2. Percentage of fertilization
         The second limitation is fertilization of ova. Failure to be fertilized may result from
several causes. The spermatozoa may be few or low in vitality. The service may be either too
early or too late. so that the sperms and eggs do not meet at the right moment, to result in

3. Embryonic death
         From the time of fertilization till birth, embryonic mortality may occur due to a variety of
reasons. Hormone deficiency or imbalance may cause failure of implantation of fertilized ova
which die subsequently. Death may occur as a result of lethal genes for which the embryos are
homozygous. Other causes may be accidents in development, over-crowding in the uterus,
insufficient nutrition or infections in tile uterus.

4. Age of first pregnancy
       Breeding efficiency may be lowered seriously by increasing the age of first breeding.
Females bred at a lower age are likely to appear stunted during the first lactation, but their
mature size is affected little by their having been bred early.

5. Frequency of pregnancy
        The breeding efficiency can be greatly enhanced by lowering the interval between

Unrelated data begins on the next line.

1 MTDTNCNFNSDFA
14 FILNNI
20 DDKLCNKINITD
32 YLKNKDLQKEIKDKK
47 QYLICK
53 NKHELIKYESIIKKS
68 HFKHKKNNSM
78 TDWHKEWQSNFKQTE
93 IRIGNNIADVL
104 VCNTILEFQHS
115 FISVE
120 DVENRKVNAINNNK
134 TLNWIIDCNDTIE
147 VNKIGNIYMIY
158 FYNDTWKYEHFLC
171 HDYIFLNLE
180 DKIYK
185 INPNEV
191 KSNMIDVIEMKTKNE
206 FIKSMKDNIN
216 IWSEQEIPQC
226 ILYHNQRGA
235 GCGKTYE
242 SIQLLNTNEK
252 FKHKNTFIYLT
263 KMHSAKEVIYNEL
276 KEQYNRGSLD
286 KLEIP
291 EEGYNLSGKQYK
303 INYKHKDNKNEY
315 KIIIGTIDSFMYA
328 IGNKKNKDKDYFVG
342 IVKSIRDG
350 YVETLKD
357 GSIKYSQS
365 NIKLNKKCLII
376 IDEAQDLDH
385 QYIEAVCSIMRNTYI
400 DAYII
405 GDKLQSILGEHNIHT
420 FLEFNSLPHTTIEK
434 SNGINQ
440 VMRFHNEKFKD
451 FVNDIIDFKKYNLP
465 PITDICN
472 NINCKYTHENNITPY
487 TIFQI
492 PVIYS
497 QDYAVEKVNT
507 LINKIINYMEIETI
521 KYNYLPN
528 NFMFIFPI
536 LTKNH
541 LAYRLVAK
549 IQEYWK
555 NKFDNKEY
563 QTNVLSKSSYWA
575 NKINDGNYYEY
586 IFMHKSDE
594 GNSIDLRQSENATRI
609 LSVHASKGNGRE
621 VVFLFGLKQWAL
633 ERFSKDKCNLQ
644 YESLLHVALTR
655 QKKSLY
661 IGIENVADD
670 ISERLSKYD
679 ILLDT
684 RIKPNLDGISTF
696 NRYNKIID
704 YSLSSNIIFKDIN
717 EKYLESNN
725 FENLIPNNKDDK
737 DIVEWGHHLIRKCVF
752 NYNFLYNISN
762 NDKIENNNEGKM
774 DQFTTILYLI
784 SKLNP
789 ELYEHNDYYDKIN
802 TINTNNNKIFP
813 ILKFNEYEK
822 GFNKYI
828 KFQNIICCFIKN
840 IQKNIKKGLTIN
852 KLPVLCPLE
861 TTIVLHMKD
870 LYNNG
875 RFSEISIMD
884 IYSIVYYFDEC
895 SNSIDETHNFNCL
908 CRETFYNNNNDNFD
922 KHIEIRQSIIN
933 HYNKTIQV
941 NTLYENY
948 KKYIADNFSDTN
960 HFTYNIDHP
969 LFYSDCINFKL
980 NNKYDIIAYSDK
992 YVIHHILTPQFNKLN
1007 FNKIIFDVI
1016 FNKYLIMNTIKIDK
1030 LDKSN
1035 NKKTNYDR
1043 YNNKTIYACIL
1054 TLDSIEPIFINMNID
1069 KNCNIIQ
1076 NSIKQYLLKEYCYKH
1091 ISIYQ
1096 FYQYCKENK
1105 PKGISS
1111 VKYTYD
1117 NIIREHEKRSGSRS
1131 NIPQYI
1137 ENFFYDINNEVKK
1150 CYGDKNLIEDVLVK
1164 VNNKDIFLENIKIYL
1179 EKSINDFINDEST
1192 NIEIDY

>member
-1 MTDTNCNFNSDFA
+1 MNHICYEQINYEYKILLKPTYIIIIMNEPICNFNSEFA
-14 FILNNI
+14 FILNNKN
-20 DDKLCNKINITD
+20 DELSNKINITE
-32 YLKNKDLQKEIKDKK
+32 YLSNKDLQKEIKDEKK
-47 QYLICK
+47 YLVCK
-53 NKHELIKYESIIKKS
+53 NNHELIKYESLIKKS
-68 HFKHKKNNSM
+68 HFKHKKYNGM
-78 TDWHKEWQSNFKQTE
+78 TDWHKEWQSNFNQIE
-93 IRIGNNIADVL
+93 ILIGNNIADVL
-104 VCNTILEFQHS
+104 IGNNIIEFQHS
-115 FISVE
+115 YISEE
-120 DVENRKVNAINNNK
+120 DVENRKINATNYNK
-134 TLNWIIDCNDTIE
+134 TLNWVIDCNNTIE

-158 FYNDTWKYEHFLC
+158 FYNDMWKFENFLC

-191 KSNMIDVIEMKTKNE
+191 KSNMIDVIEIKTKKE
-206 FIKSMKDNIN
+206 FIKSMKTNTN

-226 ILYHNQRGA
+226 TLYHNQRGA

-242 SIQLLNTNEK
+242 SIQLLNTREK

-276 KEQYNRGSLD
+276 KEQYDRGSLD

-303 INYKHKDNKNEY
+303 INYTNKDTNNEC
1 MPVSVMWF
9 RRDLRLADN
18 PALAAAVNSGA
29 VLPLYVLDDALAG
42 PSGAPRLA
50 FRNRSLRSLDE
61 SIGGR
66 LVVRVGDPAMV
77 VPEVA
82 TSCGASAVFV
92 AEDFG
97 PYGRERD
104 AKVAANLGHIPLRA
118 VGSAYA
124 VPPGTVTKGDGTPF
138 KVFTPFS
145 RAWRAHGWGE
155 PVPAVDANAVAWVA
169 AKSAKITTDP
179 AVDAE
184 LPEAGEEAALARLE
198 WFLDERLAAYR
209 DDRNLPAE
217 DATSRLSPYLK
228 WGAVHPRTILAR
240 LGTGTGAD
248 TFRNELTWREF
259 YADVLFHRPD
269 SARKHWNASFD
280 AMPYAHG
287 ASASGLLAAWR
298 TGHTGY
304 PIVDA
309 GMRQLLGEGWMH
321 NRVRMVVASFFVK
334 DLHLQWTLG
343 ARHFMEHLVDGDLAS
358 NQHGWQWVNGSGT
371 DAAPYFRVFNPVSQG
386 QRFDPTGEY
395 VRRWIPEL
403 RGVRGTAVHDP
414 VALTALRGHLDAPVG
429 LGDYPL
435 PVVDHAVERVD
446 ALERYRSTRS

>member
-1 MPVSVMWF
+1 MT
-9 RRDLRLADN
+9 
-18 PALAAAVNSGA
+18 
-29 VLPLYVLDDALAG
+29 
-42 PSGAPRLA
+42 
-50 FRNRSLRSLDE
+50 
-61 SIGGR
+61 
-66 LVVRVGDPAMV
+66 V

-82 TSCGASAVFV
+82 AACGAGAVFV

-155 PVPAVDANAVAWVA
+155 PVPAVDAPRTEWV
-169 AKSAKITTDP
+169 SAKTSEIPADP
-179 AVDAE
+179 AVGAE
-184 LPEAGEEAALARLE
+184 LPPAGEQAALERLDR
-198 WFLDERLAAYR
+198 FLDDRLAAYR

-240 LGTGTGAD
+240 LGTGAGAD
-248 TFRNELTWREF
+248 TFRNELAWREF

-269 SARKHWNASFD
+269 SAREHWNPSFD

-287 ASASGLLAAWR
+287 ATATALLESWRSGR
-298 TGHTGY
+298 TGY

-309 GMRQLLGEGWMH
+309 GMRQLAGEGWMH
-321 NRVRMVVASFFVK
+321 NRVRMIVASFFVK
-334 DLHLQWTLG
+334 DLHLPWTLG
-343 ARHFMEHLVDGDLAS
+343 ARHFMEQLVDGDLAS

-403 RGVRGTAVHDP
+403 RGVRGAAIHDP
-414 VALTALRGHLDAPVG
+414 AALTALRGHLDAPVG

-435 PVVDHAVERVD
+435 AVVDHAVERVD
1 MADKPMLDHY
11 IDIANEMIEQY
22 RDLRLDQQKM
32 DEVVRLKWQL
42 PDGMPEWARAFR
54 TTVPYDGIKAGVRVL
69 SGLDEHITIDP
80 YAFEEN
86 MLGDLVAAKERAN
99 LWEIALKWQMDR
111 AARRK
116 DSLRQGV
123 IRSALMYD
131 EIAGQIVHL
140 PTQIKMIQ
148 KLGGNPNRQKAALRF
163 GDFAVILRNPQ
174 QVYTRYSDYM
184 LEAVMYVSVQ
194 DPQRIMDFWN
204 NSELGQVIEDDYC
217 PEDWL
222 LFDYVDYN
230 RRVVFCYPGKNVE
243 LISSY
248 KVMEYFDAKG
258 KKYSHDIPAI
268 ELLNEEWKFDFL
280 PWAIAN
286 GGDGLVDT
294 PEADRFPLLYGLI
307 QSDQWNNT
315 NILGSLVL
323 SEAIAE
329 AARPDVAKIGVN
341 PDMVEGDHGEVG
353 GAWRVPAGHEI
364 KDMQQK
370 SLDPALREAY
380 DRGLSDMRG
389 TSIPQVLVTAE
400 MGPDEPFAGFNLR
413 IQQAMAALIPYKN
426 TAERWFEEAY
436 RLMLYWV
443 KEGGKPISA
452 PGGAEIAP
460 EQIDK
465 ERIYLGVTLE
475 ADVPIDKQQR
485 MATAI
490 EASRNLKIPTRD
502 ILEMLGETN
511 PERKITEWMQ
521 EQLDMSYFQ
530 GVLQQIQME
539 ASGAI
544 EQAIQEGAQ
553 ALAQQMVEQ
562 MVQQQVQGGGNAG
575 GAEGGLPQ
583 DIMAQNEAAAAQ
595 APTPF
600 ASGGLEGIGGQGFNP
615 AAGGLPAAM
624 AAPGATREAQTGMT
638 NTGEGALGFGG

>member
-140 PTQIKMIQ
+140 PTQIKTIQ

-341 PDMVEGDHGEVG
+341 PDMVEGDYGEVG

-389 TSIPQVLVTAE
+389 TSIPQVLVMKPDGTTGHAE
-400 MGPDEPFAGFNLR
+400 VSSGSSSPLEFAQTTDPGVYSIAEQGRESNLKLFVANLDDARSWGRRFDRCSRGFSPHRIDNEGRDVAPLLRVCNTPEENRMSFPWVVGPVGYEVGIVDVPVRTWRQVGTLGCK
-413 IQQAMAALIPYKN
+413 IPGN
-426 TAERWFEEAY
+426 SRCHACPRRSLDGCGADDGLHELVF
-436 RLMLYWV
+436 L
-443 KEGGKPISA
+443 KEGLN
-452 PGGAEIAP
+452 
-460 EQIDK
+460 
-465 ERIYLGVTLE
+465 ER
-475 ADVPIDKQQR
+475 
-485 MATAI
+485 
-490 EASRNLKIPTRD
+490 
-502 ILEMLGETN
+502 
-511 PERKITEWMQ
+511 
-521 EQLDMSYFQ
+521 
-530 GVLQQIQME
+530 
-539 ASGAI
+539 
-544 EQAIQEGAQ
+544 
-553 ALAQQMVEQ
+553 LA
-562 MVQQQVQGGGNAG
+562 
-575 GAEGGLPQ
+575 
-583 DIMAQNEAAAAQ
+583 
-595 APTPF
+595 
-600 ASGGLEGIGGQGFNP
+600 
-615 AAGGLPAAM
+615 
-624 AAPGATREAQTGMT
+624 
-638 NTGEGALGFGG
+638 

successive pregnancies. The wise general policy is to breed for the first time at an early age
and to rebreed at almost the earliest opportunity after each pregnancy. In this way the lifetime
efficiency is increased. Cows can be rebred in 9-12 weeks after parturition.

6. Longevity
       The length of life of the parent is an important part of breeding efficiency, because the
return over feed cost is greater in increased length of life. Also, it affects the possibility of
improving the breed. The longer the life of the parents, the smaller the percentage of cows
needed for replacement every year.

III. Management Practices to Improve Breeding Efficiency

        Some of the management suggestions which will tend to improve breeding efficiency of
cattle are listed below.

1. Keep accurate breeding records of dates of heat, service and parturition. Use records in
predicting the dates of heat and observe the females carefully for heat.
2. Breed cows near the end of heat period.
3. Have females with abnormal discharges examined and treated by veterinarian.
4. Call a veterinarian to examine females not settled after three services.
5. Get the females checked for pregnancy at the proper time after breeding.
6. Buy replacements only from healthy herds and test them before putting them in your herd.
7. Have the females give birth in isolation, preferably in a parturition room and clean up and
sterilize the area once parturition is over.
8. Follow a programme of disease prevention, test and vaccination for diseases affecting
reproduction and vaccinate the animals against such diseases.
9. Practice a general sanitation programme.
10. Supply adequate nutrition.
11. Employ the correct technique.
12. Provide suitable shelter management.
13. Detect silent or mild heat, by using a teaser bull.